Los Angeles - Two Nevada men filed a class-action lawsuit against Manny Pacquiao on Tuesday, seeking millions in damages because they say he fraudulently concealed a shoulder injury before his defeat to Floyd Mayweather.
It is just the latest fallout from Mayweather's victory in Las Vegas on Saturday in a unanimous decision, with Pacquiao saying afterwards that the shoulder complaint hampered his performance in the welterweight world title showdown.
The plaintiffs argue that by failing to go public with the injury before the feverishly anticipated bout, the Philippine icon and his camp violated the Nevada Deceptive Trade Practices Act.
The suit filed in a US District Court in Las Vegas names Pacquiao, his manager Michael Koncz, promotional company Top Rank and Top Rank chairman Bob Arum and president Todd duBoef.
According to court documents available online, the lawsuit claims that when plaintiffs Stephane Vanel and Kami Rahbaran - who bought tickets, forked out pay per view fees or bet on the fight - the defendants "knew and had full knowledge and information that defendant Pacquiao had been seriously injured and was suffering from a torn rotator cuff."
"Defendants further know that such injury would severely affect his performance," the lawsuit says.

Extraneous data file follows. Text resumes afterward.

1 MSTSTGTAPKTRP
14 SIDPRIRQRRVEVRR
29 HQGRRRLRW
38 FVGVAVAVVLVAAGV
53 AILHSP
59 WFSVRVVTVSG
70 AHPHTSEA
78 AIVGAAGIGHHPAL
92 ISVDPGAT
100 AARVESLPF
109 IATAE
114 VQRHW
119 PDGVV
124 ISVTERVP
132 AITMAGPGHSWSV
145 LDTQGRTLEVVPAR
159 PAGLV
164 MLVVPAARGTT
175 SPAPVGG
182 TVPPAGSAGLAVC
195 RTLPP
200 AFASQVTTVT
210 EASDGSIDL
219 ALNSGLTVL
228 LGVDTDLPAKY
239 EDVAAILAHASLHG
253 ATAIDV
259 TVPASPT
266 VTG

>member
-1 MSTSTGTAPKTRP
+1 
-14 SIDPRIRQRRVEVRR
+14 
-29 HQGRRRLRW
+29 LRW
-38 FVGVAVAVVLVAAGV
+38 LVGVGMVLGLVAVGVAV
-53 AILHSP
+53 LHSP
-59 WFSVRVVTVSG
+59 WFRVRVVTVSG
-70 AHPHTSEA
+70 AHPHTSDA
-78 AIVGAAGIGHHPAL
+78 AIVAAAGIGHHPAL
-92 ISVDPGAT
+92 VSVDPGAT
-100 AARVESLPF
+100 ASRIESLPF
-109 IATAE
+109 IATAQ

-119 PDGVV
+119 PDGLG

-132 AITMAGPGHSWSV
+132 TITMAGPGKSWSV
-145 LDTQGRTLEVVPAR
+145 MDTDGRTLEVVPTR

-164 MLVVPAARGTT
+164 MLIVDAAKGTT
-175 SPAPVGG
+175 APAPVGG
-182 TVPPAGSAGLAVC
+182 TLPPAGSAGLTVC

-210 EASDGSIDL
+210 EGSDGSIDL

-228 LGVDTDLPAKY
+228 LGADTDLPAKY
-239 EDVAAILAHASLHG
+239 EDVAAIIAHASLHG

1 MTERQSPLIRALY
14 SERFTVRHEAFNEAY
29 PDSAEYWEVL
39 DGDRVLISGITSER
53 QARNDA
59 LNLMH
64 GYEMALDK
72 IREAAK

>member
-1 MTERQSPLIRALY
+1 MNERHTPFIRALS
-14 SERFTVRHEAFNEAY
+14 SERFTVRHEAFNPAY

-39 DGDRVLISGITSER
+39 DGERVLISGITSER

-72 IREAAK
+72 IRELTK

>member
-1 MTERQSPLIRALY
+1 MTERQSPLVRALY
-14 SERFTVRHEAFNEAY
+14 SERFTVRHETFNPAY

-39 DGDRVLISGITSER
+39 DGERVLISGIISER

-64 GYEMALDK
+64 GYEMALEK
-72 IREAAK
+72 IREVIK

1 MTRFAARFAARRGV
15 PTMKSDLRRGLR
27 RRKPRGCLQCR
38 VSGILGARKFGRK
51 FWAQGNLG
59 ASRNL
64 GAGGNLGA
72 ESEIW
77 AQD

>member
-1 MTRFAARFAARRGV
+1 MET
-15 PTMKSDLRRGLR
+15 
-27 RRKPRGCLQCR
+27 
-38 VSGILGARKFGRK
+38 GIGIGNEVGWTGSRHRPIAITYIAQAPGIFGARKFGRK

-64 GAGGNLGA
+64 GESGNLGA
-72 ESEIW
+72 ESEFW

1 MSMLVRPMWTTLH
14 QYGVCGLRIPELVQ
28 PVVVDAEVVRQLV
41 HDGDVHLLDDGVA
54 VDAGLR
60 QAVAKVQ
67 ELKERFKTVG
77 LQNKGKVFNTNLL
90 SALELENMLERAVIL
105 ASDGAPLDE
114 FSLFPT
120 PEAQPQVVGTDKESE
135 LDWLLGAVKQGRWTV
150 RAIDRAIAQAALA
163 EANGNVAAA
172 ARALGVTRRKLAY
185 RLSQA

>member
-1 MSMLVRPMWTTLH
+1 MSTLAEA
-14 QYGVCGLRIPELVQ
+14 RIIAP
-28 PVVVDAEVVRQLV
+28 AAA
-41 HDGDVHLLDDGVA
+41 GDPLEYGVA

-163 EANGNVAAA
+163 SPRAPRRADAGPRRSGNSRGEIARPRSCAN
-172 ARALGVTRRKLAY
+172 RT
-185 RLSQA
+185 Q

"None of the defendants informed or apprised the public or even the Nevada Athletic Commission about the injury to defendant Pacquiao."
The clash between Pacquiao and Mayweather at the MGM Grand Garden Arena was billed as the "Fight of the Century."
It's certainly set to go down as the most lucrative bout in history, with possible revenue of $400 million.
That could include as many as three million pay-per-view purchases, at about $100 each.
The bout went the full scheduled 12 rounds, Mayweather easily winning on the judges' scorecards to take his perfect record to 48-0.
After the fight, Pacquiao and Top Rank revealed the 36-year-old had been injured in training camp some three weeks earlier.
They said he'd been cleared by doctors to fight, although they had expected him to be able to take an anti-inflammatory injection on fight night, but the Nevada State Athletic Commission ultimately denied him.
Pacquiao attorney Daniel Petrocelli told The Los Angeles Times that he expects the lawsuit to be dismissed.
"It claims Pacquiao was injured (immediately) before the bout and that's not true - he was injured (nearly a month) before the bout, was examined by doctors and cleared to fight," Petrocelli said. "And he was examined by the commission right before he fought."